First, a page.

Saturday, November 4th, 2017
The question of whether we would encounter snow on our travels has now been definitively answered: Yes. We thought the slushy trek across northwestern Ontario and eastern Manitoba might have been a one-off, but it was not. We had another hour of it between Winnipeg and Regina, otherwise clear sailing. Regina to Saskatoon was fine. But we awoke Friday to a good dump, which has continued into today. Traffic was moving slowly yesterday, and I, Paul, who write this, assume it is so today, although I have not been out. Leslie is now out there amongst it, whatever it is, but has not yet reported in.
We had two good events here yesterday, at the Frances Morrison Central and J.S Wood branches of the Saskatoon Public Library, in the afternoon and evening respectively — excellent turn-out both times considering the weather, good talking, good listening, good conversation, and the very best kind of support and hospitality from the hospital staff.
Our “Talk-and-Tell” events, newly invented for this Re-Tour, are beginning to gel. They are more lecture-y and less conversational than we had hoped, but that seems to be what the people want. Whichever Leacock we are presenting in the particular session, our notion that he is a good story seems to be proving out. We will therefore continue along the present lines until we begin to detect boredom.
We start out by describing the four Leacocks that we are toting along with us: the Leacock of Laughter, the Leacock of Unsolved Riddles, the Leacock who had the Interesting Life, and the Musical Leacock that he would not have recognized, not being particularly musical. In fact, as we always explain, we have so far found only one title in all the 1,500 pieces with “music” in the title, and that is “Why I Like Bad Music”, which we have not yet found. So we don’t know why.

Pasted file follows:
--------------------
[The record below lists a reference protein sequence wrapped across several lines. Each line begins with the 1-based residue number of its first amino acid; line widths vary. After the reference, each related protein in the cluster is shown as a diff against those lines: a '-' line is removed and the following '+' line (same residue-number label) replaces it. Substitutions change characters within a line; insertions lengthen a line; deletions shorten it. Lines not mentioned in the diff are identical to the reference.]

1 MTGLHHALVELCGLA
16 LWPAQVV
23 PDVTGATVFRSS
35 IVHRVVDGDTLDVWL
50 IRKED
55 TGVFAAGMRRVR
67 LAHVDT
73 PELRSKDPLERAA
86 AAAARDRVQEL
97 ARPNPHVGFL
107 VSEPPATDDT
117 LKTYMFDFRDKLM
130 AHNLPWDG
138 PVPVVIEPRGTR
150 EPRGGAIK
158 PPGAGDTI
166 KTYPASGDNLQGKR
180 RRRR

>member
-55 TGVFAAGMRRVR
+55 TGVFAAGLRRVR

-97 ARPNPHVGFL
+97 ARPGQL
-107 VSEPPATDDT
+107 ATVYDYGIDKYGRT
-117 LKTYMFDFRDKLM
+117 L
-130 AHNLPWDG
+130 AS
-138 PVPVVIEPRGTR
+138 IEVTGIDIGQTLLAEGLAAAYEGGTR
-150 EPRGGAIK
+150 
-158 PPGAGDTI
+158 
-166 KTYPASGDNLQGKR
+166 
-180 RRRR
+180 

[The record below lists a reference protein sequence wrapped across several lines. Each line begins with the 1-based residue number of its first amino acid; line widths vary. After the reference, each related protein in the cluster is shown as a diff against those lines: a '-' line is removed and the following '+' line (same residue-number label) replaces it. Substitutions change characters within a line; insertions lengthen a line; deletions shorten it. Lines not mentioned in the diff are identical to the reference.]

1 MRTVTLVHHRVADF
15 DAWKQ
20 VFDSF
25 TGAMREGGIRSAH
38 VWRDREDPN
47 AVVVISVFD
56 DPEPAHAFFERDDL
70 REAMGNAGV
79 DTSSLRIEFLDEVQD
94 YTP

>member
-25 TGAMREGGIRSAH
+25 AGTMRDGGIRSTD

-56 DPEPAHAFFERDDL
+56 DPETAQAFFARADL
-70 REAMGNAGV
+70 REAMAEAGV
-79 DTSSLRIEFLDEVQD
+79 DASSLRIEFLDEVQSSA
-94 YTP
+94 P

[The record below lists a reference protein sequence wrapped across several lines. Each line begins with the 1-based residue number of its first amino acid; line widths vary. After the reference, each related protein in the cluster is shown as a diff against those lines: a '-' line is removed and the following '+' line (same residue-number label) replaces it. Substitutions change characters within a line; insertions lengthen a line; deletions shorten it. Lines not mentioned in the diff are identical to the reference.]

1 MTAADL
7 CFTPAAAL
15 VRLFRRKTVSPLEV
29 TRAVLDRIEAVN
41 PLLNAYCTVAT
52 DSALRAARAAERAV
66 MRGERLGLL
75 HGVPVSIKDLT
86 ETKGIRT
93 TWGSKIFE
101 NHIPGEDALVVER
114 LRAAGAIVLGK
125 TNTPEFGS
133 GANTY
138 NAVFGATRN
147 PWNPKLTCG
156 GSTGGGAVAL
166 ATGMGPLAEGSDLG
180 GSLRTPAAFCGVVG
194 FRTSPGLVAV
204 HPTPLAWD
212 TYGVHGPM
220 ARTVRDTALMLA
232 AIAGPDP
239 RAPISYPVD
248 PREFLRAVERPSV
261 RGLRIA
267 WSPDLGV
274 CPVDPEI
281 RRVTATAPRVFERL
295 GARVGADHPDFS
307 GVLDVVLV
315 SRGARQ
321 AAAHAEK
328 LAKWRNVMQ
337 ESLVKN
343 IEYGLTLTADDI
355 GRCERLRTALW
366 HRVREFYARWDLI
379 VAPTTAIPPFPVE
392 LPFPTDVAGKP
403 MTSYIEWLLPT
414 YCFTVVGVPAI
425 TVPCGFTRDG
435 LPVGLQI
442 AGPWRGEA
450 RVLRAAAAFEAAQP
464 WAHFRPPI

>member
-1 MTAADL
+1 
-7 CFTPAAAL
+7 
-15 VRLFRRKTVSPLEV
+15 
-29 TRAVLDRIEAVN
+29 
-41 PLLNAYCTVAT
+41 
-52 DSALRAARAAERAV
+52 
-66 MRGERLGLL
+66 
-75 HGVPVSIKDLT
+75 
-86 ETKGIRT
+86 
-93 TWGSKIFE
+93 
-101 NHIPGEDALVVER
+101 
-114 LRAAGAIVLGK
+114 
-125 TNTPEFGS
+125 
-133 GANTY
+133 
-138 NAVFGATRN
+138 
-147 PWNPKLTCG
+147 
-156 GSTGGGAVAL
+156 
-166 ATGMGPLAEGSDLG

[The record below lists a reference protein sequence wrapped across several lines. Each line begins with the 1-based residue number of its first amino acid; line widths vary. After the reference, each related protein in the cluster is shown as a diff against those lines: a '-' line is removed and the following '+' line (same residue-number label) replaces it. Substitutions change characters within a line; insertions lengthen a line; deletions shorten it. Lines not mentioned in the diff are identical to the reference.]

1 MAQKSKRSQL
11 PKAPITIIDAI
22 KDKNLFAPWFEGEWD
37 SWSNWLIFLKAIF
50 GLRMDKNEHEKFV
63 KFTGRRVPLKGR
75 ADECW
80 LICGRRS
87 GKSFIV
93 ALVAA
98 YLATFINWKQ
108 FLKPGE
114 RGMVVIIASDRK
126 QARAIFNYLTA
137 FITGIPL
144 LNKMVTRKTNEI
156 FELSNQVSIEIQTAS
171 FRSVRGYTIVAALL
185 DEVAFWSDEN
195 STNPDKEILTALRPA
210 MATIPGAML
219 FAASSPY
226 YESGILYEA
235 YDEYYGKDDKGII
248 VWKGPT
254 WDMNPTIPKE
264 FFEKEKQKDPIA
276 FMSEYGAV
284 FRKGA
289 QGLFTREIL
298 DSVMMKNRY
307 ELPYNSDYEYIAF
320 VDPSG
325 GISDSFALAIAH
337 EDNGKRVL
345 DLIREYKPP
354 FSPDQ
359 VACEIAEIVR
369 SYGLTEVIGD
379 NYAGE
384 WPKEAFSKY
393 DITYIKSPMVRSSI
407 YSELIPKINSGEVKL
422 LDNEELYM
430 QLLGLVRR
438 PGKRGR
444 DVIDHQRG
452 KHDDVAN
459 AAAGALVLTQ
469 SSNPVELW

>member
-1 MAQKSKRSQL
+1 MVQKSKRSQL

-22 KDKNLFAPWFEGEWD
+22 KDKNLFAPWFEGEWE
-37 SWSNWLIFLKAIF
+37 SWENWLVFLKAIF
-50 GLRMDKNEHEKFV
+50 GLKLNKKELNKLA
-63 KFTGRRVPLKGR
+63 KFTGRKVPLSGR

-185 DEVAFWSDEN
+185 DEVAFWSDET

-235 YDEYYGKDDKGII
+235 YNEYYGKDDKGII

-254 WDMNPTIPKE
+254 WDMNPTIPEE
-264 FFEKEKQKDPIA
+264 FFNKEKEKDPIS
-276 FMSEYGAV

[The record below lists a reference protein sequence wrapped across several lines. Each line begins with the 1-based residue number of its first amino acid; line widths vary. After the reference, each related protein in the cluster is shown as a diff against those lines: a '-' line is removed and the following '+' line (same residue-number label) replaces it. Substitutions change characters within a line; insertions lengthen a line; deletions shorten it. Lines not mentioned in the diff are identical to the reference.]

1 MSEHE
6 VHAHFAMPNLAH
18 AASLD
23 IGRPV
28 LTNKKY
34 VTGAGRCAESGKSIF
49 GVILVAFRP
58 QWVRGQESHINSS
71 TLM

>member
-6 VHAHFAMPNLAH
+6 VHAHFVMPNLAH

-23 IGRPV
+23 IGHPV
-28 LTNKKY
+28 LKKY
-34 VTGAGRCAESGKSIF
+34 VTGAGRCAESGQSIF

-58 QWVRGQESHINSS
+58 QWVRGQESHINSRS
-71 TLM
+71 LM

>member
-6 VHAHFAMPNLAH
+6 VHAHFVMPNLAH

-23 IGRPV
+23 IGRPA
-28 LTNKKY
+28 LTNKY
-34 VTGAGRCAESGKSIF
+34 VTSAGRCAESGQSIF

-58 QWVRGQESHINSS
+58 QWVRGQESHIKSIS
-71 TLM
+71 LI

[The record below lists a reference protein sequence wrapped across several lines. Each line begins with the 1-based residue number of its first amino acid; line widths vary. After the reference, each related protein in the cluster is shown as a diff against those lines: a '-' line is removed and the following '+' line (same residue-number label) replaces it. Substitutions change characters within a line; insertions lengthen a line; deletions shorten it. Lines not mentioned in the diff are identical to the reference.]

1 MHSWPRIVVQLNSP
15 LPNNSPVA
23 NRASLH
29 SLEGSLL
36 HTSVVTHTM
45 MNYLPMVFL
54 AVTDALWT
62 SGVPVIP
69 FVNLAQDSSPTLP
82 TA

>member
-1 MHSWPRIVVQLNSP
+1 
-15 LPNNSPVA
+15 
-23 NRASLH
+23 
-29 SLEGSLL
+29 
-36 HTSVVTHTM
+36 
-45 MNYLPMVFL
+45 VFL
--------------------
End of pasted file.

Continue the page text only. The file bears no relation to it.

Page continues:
Then we sing “The Ballad of Stephen Leacock”.
Then I talk, along whatever lines the topic of the day requires: Life Story, Unsolved Riddles, Historical, or Creative. When I think the audience has heard enough of my voice, I ask Leslie to read a Leacock story. Then I talk some more, usually briefly, because by now time is running out, we invite questions and usually get some, then we make our presentation to the community partner of the occasion.
We conclude by bringing back the musical Leacock, singing “Unsolved Riddles Forever”.
As for Leacock stories, suitable for these presentations, the pool is not large. We need pieces that are under 1,000 words, and Leacock, monster of verbosity that he was, likes to go on much longer. “My Financial Career” (900) always works well, as do:
Aristocratic Education (700 in our cut-down version); Boarding House Geometry (300); and The Country Hotel (600). “The Barber’s Outline of History” (1000) was a bit long.
We have performed our “A Field of Mariposies” concert several times now. It has form, structure, predictable length, and really, really good material from the longer Leacock repertoire, some of which we sing. The whole package works very well.
We have not had many calls for “A Garden of Mariposies” yet, although more are coming, including one tomorrow. The concert as originally planned runs an hour, but most hosts want something shorter, and we have been struggling a little to find a series that works. The most recent version, for the Canadian Club of Regina, strictly limited to 45 minutes, did the job in fine style. There we mixed pieces from “Garden” and “Field”, and the result was quite well balanced, maybe better even than the original “Garden”. No doubt we will continue to adapt and experiment for each individual event.
Leslie loves to tell in formal style, as in “My Financial Career” for example, and is growing more comfortable with the readings for “Talk-and-Tell”. She has been trained that reading is a bad expedient, but in this context it is the only way. I like best the singing pieces, and our two-handers. Between the two of us we can mix and match creatively.
As of last evening, when called upon to be specific, we were still say accurately where we are. Saskatoon, we said, and we were right. May we continue in the same for the next 24 days.
Excelsior! through snow and ice.